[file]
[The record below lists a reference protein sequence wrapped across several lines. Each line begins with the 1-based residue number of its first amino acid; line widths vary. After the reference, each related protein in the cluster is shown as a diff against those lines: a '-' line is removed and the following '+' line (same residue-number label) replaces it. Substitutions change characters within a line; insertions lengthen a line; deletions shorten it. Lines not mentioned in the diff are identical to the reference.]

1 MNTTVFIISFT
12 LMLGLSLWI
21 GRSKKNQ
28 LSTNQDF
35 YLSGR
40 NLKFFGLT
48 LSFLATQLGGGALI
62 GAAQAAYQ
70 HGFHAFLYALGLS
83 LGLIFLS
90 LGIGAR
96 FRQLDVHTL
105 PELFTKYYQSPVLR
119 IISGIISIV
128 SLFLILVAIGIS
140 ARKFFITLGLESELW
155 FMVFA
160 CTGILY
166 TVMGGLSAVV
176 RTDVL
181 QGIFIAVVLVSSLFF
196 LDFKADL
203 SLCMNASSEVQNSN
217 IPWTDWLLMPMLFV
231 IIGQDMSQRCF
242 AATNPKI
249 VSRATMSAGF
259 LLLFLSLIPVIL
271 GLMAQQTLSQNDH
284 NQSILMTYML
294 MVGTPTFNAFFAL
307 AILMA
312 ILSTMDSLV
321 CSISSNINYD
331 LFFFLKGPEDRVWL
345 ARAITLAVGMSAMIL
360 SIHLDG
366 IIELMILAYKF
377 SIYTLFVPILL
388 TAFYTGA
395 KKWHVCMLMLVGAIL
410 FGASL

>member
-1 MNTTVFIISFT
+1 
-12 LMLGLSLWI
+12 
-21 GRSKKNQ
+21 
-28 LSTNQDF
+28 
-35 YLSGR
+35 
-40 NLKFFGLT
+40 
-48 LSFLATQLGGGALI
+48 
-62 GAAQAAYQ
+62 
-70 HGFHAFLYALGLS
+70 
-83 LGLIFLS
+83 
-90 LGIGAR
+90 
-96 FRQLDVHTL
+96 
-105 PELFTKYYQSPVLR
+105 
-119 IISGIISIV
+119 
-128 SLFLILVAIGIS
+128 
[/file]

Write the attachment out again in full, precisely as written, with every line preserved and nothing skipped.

[The record below lists a reference protein sequence wrapped across several lines. Each line begins with the 1-based residue number of its first amino acid; line widths vary. After the reference, each related protein in the cluster is shown as a diff against those lines: a '-' line is removed and the following '+' line (same residue-number label) replaces it. Substitutions change characters within a line; insertions lengthen a line; deletions shorten it. Lines not mentioned in the diff are identical to the reference.]

1 MNTTVFIISFT
12 LMLGLSLWI
21 GRSKKNQ
28 LSTNQDF
35 YLSGR
40 NLKFFGLT
48 LSFLATQLGGGALI
62 GAAQAAYQ
70 HGFHAFLYALGLS
83 LGLIFLS
90 LGIGAR
96 FRQLDVHTL
105 PELFTKYYQSPVLR
119 IISGIISIV
128 SLFLILVAIGIS
140 ARKFFITLGLESELW
155 FMVFA
160 CTGILY
166 TVMGGLSAVV
176 RTDVL
181 QGIFIAVVLVSSLFF
196 LDFKADL
203 SLCMNASSEVQNSN
217 IPWTDWLLMPMLFV
231 IIGQDMSQRCF
242 AATNPKI
249 VSRATMSAGF
259 LLLFLSLIPVIL
271 GLMAQQTLSQNDH
284 NQSILMTYML
294 MVGTPTFNAFFAL
307 AILMA
312 ILSTMDSLV
321 CSISSNINYD
331 LFFFLKGPEDRVWL
345 ARAITLAVGMSAMIL
360 SIHLDG
366 IIELMILAYKF
377 SIYTLFVPILL
388 TAFYTGA
395 KKWHVCMLMLVGAIL
410 FGASL

>member
-1 MNTTVFIISFT
+1 
-12 LMLGLSLWI
+12 
-21 GRSKKNQ
+21 
-28 LSTNQDF
+28 
-35 YLSGR
+35 
-40 NLKFFGLT
+40 
-48 LSFLATQLGGGALI
+48 
-62 GAAQAAYQ
+62 
-70 HGFHAFLYALGLS
+70 
-83 LGLIFLS
+83 
-90 LGIGAR
+90 
-96 FRQLDVHTL
+96 
-105 PELFTKYYQSPVLR
+105 
-119 IISGIISIV
+119 
-128 SLFLILVAIGIS
+128 